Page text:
Marty , you sure read a lot into my post , which was meant as a critique of Sands’ view that American lawyers should be prosecuted in foreign courts if they give legal advice that results in international law violations, not as a defense of the torture memo. I certainly am not going to defend the memo. With the benefit of hindsight, it is clear that this memo and the other legal memos issued by the Bush administration were a failed effort in living constitutionalism. The Bush lawyers apparently believed that the political establishment would accept their expansive theories of presidential power-that they could take further steps forward on behalf of the executive branch, which has been accumulating power for hundreds of years, as a result of changing attitudes caused by the 9/11 attacks. It is clear that they were wrong, and now they are paying the price. It is possible that the failure was due to the legal-craft defects in the memos. More likely, the lawyers simply misjudged the response of Congress, the public, and the media. After all, all efforts at constitutional change outside the formal amendment process necessarily involve aggressive readings of the law, which lawyers recognize as legal-craft failures but which may nonetheless succeed. It is an important example for Jack’s theory, which needs an account as to why some efforts to entrench the preferences of temporally extended majorities succeed and others fail.
It is equally clear, I think, that the Kosovo decision did exactly what the torture decision failed to do: it effected a change in the law. Whereas before the Kosovo intervention it was clear that a non-defensive invasion of a foreign country without Security Council authorization violated international law, after the intervention all kinds of people-international lawyers, diplomats, politicians-claimed that there was an implicit exception for humanitarian intervention. The intervention had other implications for international law that are being felt to this day. Whether this quite obviously illegal act had a good or bad effect on international law is a political and moral question. This was exactly my point: is this the sort of question that should be answered by foreign courts, as Sands would have it? If you think that the effect on international law of that decision has has been a good one, then you cannot agree with Sands’s view, unless you believe that it is right for trial judges in European countries to set the rules for nations in the course of adjudicating criminal trials of American and other foreign lawyers.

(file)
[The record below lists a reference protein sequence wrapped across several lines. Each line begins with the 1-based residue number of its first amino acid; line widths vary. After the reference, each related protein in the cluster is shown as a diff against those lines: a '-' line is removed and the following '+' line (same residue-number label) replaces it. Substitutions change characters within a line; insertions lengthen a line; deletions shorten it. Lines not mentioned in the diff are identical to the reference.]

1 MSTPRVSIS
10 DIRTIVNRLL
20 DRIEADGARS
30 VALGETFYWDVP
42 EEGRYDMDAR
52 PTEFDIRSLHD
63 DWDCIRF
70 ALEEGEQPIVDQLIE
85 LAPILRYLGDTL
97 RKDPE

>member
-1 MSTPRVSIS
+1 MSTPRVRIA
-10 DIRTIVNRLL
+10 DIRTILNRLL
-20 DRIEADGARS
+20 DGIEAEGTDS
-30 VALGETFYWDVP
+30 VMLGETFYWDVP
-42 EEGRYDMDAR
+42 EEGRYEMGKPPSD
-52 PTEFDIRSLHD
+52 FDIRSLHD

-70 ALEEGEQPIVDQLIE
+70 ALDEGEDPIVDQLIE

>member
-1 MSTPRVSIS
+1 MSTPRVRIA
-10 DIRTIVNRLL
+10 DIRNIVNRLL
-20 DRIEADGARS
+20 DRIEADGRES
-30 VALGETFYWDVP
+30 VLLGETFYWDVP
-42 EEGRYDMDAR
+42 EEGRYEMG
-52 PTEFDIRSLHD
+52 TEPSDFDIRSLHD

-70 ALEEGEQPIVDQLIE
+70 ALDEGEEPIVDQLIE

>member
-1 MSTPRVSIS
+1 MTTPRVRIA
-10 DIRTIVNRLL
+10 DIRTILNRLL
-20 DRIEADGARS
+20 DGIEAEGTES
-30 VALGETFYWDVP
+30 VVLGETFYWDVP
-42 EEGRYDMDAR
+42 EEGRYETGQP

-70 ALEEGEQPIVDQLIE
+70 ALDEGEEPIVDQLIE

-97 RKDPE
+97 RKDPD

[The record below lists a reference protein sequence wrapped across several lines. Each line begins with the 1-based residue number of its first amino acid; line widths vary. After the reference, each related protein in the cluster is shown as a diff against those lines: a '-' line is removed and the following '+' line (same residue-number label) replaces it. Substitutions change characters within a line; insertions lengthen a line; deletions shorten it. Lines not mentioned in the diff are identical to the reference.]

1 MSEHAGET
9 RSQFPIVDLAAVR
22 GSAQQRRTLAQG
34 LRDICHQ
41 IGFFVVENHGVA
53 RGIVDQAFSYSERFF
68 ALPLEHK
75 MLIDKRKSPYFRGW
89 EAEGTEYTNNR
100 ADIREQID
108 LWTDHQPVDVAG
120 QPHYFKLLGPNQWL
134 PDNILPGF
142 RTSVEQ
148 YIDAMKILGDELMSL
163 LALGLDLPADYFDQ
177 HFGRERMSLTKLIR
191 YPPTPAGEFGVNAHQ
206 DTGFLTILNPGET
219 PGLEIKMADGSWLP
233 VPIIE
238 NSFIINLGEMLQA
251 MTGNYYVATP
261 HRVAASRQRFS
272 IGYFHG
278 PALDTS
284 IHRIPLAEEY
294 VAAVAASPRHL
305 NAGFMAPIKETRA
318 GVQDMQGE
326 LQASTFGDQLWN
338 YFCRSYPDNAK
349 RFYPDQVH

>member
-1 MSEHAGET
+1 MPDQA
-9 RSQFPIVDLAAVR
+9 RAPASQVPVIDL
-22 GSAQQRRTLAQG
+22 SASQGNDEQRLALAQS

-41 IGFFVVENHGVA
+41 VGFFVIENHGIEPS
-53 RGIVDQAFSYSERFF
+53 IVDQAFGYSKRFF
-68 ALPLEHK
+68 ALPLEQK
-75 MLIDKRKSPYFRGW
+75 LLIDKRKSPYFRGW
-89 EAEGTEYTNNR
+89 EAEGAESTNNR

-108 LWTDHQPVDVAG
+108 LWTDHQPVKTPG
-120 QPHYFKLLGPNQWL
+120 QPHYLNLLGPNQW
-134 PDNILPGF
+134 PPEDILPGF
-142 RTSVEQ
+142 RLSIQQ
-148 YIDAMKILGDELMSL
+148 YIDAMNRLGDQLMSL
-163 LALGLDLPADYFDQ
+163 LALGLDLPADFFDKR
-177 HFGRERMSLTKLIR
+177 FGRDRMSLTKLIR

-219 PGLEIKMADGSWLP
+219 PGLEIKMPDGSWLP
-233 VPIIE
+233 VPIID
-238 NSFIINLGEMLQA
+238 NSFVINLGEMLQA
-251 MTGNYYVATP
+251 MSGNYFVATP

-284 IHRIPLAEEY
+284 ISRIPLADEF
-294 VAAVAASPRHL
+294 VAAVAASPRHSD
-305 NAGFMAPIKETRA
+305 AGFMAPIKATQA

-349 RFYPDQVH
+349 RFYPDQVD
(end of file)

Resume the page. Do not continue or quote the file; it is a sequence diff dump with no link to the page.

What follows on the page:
As for your claim that my view is cynical, I was actually more afraid that someone like Jack would say that it is trite. Jack, after all, accused Dahlia of literocrisy when she said that she was appalled by the influence of politics on supreme court decisionmaking. I’m “shocked, shocked,” says Jack, to see the political views of supreme court justices influencing their decisions, and he won’t be a bit surprised, he continues, if the court recognizes gun rights on the basis of an incorrect reading of the Constitution. Your reaction to me was, in substance if not in tone, exactly the same as Dahlia’s reaction to Jack. How can you be so “insouciant,” she said (actually she didn’t use that word), about the justices inventing gun rights? His response is that he does care but he is interested in a different question, the question of how constitutional change occurs. Jack’s vision of constitutional change is court-centered; in my own work I have focused on how constitutional change occurs through struggles among the three branches as well, and so a further question is how the executive branch effects constitutional change. You see, and how many times am I going to quote this line from Jack ?, the purpose of judicial review is “to represent and protect (in as legally principled a way as possible) the constitutional values of temporally extended majorities.” This prescription assumes, correctly in my view, that legal-craft error is not just the result of incompetence or bad faith or evil; it has to happen if we are to have a living constitution. And it will be done by all three branches, not just the courts, in the course of advancing substantive views about their constitutional roles. So the whole question boils down to the issue of who gets to determine whether a craft-error was a mere error or constitutional change. Jack would say, “social movements.” I would say, “politics.” Sands would say, “judges.” But why should judges make such essential political-constitutional decisions? They are not the arbiters of the living constitution, as Jack has so painstakingly demonstrated.
I am sorry that my teasing of Philippe Sands (who is made of sterner stuff than you might think) led you to believe that I think that there is nothing of moral significance in this debate, or that your (or his) indignation was feigned. If you still don’t understand the source of our miscommunication, read again Dahlia’s post to Jack, and his response to her. I don’t think anything could be clearer, and I feel that we have already tested our readers’ patience.